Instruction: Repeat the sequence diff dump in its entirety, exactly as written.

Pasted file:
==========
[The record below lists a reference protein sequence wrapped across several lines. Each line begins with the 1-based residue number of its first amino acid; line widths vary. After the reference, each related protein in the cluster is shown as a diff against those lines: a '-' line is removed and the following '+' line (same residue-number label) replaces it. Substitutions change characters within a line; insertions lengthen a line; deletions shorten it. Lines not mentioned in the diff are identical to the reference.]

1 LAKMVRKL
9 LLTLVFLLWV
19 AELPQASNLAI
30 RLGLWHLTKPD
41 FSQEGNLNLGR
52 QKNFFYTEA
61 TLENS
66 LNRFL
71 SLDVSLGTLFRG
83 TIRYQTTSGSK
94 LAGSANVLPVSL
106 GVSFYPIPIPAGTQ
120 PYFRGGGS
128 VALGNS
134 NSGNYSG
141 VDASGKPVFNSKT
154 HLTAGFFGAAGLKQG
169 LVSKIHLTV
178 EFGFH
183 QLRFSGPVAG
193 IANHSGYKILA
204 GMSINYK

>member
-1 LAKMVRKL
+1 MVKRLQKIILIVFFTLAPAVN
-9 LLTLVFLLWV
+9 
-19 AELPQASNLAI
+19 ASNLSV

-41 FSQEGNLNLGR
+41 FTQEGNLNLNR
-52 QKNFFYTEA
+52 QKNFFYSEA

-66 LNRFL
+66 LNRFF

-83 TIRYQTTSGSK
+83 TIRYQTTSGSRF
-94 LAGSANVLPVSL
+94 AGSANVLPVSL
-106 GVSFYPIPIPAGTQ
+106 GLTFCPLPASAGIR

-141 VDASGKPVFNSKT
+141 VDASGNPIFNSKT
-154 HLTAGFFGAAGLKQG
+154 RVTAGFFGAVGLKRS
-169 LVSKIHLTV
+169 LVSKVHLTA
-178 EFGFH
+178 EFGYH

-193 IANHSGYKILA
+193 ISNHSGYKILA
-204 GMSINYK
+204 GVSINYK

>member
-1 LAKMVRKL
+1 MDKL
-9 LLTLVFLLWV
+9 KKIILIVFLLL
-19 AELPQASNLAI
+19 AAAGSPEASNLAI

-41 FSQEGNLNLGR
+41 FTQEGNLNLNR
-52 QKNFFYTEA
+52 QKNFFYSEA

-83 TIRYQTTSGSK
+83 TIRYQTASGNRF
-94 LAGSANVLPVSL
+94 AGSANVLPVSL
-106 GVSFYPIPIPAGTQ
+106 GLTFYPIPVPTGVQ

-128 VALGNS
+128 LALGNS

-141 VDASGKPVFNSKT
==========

[The record below lists a reference protein sequence wrapped across several lines. Each line begins with the 1-based residue number of its first amino acid; line widths vary. After the reference, each related protein in the cluster is shown as a diff against those lines: a '-' line is removed and the following '+' line (same residue-number label) replaces it. Substitutions change characters within a line; insertions lengthen a line; deletions shorten it. Lines not mentioned in the diff are identical to the reference.]

1 LAKMVRKL
9 LLTLVFLLWV
19 AELPQASNLAI
30 RLGLWHLTKPD
41 FSQEGNLNLGR
52 QKNFFYTEA
61 TLENS
66 LNRFL
71 SLDVSLGTLFRG
83 TIRYQTTSGSK
94 LAGSANVLPVSL
106 GVSFYPIPIPAGTQ
120 PYFRGGGS
128 VALGNS
134 NSGNYSG
141 VDASGKPVFNSKT
154 HLTAGFFGAAGLKQG
169 LVSKIHLTV
178 EFGFH
183 QLRFSGPVAG
193 IANHSGYKILA
204 GMSINYK

>member
-1 LAKMVRKL
+1 MVKRLQKIILIVFFTLAPAVN
-9 LLTLVFLLWV
+9 
-19 AELPQASNLAI
+19 ASNLSV

-41 FSQEGNLNLGR
+41 FTQEGNLNLNR
-52 QKNFFYTEA
+52 QKNFFYSEA

-66 LNRFL
+66 LNRFF

-83 TIRYQTTSGSK
+83 TIRYQTTSGSRF
-94 LAGSANVLPVSL
+94 AGSANVLPVSL
-106 GVSFYPIPIPAGTQ
+106 GLTFCPLPASAGIR

-141 VDASGKPVFNSKT
+141 VDASGNPIFNSKT
-154 HLTAGFFGAAGLKQG
+154 RVTAGFFGAVGLKRS
-169 LVSKIHLTV
+169 LVSKVHLTA
-178 EFGFH
+178 EFGYH

-193 IANHSGYKILA
+193 ISNHSGYKILA
-204 GMSINYK
+204 GVSINYK

>member
-1 LAKMVRKL
+1 MDKL
-9 LLTLVFLLWV
+9 KKIILIVFLLL
-19 AELPQASNLAI
+19 AAAGSPEASNLAI

-41 FSQEGNLNLGR
+41 FTQEGNLNLNR
-52 QKNFFYTEA
+52 QKNFFYSEA

-83 TIRYQTTSGSK
+83 TIRYQTASGNRF
-94 LAGSANVLPVSL
+94 AGSANVLPVSL
-106 GVSFYPIPIPAGTQ
+106 GLTFYPIPVPTGVQ

-128 VALGNS
+128 LALGNS

-141 VDASGKPVFNSKT